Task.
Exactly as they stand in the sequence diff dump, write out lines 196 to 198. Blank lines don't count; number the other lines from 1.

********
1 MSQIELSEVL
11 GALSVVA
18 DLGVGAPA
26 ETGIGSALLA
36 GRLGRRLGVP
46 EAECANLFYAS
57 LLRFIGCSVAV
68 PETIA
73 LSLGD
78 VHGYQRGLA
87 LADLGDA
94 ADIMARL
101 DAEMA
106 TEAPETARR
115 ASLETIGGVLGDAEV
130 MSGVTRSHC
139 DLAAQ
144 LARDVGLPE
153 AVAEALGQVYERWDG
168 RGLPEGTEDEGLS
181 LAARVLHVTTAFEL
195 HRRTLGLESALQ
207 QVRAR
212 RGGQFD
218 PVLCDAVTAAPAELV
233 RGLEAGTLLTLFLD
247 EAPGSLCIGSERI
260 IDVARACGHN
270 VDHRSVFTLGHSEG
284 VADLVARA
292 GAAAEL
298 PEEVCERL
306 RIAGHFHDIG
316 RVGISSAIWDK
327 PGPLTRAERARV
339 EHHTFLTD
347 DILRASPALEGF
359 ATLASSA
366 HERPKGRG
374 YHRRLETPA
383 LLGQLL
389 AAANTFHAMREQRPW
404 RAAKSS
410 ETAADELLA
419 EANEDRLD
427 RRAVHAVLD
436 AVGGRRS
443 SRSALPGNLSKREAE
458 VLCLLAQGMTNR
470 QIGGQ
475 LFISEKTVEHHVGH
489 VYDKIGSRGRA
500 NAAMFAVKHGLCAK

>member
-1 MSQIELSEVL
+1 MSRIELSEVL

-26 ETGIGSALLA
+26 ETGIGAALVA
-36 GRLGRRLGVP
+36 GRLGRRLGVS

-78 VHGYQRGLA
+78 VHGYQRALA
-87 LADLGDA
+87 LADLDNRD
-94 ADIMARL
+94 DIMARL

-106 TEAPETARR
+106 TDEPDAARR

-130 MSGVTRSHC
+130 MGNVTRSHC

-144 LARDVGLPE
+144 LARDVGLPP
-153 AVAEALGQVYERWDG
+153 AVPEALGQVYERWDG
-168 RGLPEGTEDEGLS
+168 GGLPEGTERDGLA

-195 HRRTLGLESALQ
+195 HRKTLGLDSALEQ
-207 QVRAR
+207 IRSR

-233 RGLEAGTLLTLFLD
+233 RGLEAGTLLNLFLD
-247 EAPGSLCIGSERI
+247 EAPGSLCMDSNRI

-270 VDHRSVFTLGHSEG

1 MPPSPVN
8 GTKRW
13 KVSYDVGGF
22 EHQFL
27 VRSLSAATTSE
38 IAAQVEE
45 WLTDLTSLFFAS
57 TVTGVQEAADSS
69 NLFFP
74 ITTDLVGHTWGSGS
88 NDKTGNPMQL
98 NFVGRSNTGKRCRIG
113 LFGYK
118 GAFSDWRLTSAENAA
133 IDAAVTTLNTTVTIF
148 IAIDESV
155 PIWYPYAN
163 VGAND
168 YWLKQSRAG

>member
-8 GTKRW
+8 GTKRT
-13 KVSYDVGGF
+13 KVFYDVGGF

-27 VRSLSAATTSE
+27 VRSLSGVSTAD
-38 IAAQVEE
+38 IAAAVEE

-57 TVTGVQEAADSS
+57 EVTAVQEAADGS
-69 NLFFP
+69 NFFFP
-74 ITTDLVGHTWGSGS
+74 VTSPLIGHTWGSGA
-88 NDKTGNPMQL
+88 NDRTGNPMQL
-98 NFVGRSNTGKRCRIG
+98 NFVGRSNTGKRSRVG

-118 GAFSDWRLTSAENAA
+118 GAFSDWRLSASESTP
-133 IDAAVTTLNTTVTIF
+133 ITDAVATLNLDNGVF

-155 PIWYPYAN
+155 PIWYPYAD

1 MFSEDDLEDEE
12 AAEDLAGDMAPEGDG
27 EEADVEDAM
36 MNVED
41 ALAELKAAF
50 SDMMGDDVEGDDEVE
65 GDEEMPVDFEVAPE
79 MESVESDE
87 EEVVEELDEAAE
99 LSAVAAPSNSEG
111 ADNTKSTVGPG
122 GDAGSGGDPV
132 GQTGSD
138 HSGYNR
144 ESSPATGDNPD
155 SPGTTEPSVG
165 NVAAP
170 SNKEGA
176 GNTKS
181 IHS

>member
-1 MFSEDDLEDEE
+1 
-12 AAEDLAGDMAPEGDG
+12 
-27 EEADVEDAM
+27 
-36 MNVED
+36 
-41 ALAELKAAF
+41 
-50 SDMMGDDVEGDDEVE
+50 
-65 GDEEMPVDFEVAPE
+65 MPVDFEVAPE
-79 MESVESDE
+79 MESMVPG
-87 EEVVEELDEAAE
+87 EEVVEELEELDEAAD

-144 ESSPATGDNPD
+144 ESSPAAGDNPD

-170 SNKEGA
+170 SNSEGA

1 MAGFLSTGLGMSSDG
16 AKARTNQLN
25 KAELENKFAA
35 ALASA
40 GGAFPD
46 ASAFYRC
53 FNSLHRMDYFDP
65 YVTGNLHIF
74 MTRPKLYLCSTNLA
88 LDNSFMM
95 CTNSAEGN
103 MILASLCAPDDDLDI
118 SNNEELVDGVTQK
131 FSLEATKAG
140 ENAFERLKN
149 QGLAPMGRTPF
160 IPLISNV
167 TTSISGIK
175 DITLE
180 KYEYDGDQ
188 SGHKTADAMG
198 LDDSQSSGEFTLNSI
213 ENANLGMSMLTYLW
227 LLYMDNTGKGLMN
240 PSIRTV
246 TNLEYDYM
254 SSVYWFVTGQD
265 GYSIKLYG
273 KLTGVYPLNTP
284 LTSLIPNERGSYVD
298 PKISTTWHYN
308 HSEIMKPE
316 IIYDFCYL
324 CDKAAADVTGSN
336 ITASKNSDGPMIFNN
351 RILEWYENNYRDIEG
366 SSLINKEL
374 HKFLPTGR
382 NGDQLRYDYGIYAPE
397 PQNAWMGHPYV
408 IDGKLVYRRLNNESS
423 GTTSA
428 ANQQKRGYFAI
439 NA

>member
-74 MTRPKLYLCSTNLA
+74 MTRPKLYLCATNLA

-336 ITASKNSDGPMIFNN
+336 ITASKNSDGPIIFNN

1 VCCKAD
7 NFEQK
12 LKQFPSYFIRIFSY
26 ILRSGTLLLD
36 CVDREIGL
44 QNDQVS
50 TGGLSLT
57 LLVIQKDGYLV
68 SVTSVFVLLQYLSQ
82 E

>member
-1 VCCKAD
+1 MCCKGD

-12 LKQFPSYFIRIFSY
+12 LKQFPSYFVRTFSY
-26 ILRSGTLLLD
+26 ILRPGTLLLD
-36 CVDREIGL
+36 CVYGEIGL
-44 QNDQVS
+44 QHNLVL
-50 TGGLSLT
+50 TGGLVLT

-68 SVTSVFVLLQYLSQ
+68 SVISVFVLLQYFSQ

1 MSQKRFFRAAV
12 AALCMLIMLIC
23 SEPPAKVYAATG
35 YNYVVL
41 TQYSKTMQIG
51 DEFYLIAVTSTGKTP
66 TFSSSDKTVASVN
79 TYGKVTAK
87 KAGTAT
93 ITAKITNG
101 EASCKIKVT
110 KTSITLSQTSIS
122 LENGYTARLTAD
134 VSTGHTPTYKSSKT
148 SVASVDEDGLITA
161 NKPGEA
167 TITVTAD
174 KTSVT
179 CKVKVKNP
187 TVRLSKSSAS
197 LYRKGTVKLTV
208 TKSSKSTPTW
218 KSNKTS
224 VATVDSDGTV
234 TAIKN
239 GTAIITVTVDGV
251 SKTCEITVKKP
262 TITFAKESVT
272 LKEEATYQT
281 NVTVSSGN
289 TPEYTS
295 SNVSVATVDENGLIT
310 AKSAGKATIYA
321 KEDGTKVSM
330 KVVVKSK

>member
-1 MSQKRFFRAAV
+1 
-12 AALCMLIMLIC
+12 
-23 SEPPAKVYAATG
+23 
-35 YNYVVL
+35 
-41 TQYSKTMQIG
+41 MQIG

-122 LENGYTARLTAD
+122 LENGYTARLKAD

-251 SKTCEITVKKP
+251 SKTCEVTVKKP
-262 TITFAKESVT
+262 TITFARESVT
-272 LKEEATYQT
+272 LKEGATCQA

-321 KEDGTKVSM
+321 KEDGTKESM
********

227 LLYMDNTGKGLMN
240 PSIRTV
246 TNLEYDYM